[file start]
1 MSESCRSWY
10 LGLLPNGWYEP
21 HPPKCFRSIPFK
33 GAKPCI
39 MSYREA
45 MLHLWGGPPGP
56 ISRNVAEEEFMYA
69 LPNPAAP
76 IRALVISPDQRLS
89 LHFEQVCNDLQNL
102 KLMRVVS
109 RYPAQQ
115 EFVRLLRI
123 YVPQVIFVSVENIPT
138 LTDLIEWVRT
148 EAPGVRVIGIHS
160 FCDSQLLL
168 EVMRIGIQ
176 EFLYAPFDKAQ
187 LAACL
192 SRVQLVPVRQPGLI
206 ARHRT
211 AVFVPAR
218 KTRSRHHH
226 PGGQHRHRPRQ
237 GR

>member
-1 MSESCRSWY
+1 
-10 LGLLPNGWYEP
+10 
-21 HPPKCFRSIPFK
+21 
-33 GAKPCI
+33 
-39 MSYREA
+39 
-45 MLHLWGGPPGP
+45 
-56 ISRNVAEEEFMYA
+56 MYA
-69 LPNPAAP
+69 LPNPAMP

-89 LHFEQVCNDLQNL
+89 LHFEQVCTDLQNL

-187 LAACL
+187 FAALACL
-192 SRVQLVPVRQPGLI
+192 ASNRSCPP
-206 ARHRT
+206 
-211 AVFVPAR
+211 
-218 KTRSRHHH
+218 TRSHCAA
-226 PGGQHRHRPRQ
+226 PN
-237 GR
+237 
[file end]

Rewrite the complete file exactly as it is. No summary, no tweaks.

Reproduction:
1 MSESCRSWY
10 LGLLPNGWYEP
21 HPPKCFRSIPFK
33 GAKPCI
39 MSYREA
45 MLHLWGGPPGP
56 ISRNVAEEEFMYA
69 LPNPAAP
76 IRALVISPDQRLS
89 LHFEQVCNDLQNL
102 KLMRVVS
109 RYPAQQ
115 EFVRLLRI
123 YVPQVIFVSVENIPT
138 LTDLIEWVRT
148 EAPGVRVIGIHS
160 FCDSQLLL
168 EVMRIGIQ
176 EFLYAPFDKAQ
187 LAACL
192 SRVQLVPVRQPGLI
206 ARHRT
211 AVFVPAR
218 KTRSRHHH
226 PGGQHRHRPRQ
237 GR

>member
-1 MSESCRSWY
+1 
-10 LGLLPNGWYEP
+10 
-21 HPPKCFRSIPFK
+21 
-33 GAKPCI
+33 
-39 MSYREA
+39 
-45 MLHLWGGPPGP
+45 
-56 ISRNVAEEEFMYA
+56 MYA
-69 LPNPAAP
+69 LPNPAMP

-89 LHFEQVCNDLQNL
+89 LHFEQVCTDLQNL

-187 LAACL
+187 FAALACL
-192 SRVQLVPVRQPGLI
+192 ASNRSCPP
-206 ARHRT
+206 
-211 AVFVPAR
+211 
-218 KTRSRHHH
+218 TRSHCAA
-226 PGGQHRHRPRQ
+226 PN
-237 GR
+237 